By Erin Odya, Pat DuPree

Respiration, or the exchange of gases between an organism and its environment, occurs in three distinct processes: breathing, exchanging gases, and cellular respiration. Here’s a breakdown:

  • Breathing: The technical term is pulmonary ventilation, or the movement of air into and out of the lungs. Breathing is comprised of two distinct actions: inspiration and expiration.
  • Exchanging gases: This takes place between the lungs, the blood, and the body’s cells in two ways:
    • Pulmonary, or external, respiration: The exchange in the lungs when blood gains oxygen and loses carbon dioxide
    • Systemic, or internal, respiration: The exchange that takes place in and out of capillaries when the blood releases some of its oxygen and collects carbon dioxide from the tissues
  • Cellular respiration: Oxygen is used in the catabolism of substances like glucose for the production of energy, creating CO2 as a byproduct.

A single respiratory cycle consists of one inhalation followed by an expiration. The regular, restful breathing rate is controlled by the pons, while the medulla oblongata will signal any necessary changes to that pattern.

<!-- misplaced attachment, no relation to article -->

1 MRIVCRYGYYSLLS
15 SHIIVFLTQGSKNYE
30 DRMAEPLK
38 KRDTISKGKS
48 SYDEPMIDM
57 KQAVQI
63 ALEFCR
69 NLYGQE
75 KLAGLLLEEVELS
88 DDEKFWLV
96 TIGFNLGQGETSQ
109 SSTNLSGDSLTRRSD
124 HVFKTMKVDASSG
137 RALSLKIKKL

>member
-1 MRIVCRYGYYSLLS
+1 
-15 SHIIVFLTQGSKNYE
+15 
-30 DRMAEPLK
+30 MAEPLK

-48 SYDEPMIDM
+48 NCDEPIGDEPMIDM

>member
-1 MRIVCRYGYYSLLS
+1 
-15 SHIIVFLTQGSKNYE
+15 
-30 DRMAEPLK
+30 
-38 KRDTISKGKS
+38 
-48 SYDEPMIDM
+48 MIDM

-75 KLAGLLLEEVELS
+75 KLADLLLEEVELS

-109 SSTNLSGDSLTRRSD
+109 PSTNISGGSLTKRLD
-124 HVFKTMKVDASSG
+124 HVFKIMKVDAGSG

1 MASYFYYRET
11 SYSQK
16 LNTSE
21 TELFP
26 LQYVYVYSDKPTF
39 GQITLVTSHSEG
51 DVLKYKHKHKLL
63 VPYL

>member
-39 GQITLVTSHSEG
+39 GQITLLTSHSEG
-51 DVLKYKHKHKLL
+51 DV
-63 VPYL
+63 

To complete a normal inhalation, the diaphragm (the broad skeletal muscle that forms the bottom of the thoracic cavity) is triggered to contract. This pushes down on the contents of the abdominal cavity, thus increasing the volume of the lungs. An increase in volume causes a decrease in pressure (known as Boyle’s Law). So, as a result of the diaphragm contracting, the pressure of the air already inside the lungs drops below that of atmospheric pressure (the pressure of the air outside our bodies). Because gasses will naturally diffuse to areas of lower pressure, air flows into the lungs. Thus we do not need to “suck in” air with each normal breath.

For a deeper inhalation, we contract the intercostal muscles (between the ribs), which pull the ribcage out, further increasing the volume and dropping the pressure inside the lungs even lower so more air can come in. Once inside the lungs, gasses can be exchanged between the air and the blood.

Exhalation is a passive process; that is, we don’t tell the lungs to breathe out. We simply stop telling the diaphragm (and the intercostal muscles if they’re engaged) to contract. When they relax, volume decreases and pressure increases. Further, the lungs contain a great deal of elastic tissue. As the muscles relax, the elastic tissue snaps back. This elastic recoil briefly drops the pressure inside the lungs to below atmospheric pressure and air flows out.